“How well has our care home used technology to adapt to the changes created by the COVID pandemic?”
Four care homes participated in the CHARM research project, conducting two mini-research projects each. This blog shares the experiences of Park Farm Lodge Care Home in Tamworth and their second mini-research study.
Park Farm Lodge is part of Liberty Healthcare and thanks go especially to Donna Sealey and Beci Paul for their work as part of the Park Farm Lodge Research Working Group.
Stage 1: Find out, plan and prepare
The initial plans for project 1 had to be put on hold due to the COVID pandemic. When Park Farm Lodge restarted their involvement in the CHARM project, they decided that they wanted to consider an area of practice that had been affected by the pandemic to focus on during their second project. They also needed to conduct the research in way that adapted to the extra stresses the pandemic was causing in the very busy 80 resident home– the research working group reduced from 6 members of staff to just 2!
During the COVID pandemic, Park Farm Lodge adopted many new ways of working. Lots of these included embedding the use of technology more into the home, to cater to the ever-changing circumstances. Park Farm Lodge wanted to investigate what different groups of people from within the home thought about the enhanced use of technology, so that they could maintain any effective methods in to the future, post the COVID pandemic.
The research project they developed was called: How well has our care home used technology to adapt to the changes created by the COVID pandemic?
A plan was then made on how to explore this involving various groups across the home. They created three versions of a survey, based on questions around technology in the home for the following groups:
The survey questions were developed referring to a list of the technology that was being used in the home. This included Skype/video calls, family and staff Facebook groups, the use of Teki-Hub (designed by the organisation TekiHealth, that provides telemedicine solutions to healthcare organisations) and their interactive activity table. The questions were designed to find out what was successful, what hadn’t been as successful and any ideas for improvements. You can read more about the data collection methods and ethics application in the Project Overview Document (see below for link). The project was particularly liked by our lay ethics reviewer Roy Dibble – who understood the challenges of technology in care homes as he has seen it first hand when visiting his wife through the pandemic.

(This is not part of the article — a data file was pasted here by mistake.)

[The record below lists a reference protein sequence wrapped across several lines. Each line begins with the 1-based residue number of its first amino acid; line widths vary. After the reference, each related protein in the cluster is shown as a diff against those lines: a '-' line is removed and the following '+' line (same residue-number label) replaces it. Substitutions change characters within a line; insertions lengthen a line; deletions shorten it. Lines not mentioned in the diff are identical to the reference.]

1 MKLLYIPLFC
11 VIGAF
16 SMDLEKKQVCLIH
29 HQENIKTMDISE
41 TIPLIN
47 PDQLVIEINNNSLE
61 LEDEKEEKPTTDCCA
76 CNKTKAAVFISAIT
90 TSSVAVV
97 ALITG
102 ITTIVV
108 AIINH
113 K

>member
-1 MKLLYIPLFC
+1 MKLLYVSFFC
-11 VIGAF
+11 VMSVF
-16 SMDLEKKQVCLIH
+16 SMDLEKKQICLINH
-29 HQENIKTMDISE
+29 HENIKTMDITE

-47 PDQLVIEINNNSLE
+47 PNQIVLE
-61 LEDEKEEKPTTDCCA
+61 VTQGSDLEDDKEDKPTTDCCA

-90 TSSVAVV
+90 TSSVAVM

Stage 2: Act and make things happen
Stage 2 was about carrying out all that had been planned in Stage 1! The research team at Park Farm Lodge used their Staff and Relative Facebook groups to make announcements about the project and invite people to participate in an anonymous survey. The team decided to develop their survey online in order to reach family members and visitors who were unable to visit the home.
Residents were also invited to participate in a questionnaire, however it was found that many of the residents were unable to answer the questions, meaning the team didn’t receive any responses.
The team received back 24 responses from families/visitors, which was a larger number than was hoped for. 13 staff members completed surveys – which was fewer than hoped, and it also took a long time to encourage this many responses.
Stage 3: Study, watch and listen
Once all the data was gathered it was time to find out what it told the care home and what they could learn from it. With the help of the CHARM researchers-in-residence from the Association for Dementia Studies they produced descriptive statistics (numbers) in the form of graphs and charts from the surveys and summarised the information in a report and an action plan. The production of an action plan enabled the care home to have a list of various thoughts around technology at Park Farm Lodge to work with and develop on in the future. You can read the full report of the findings using the link below.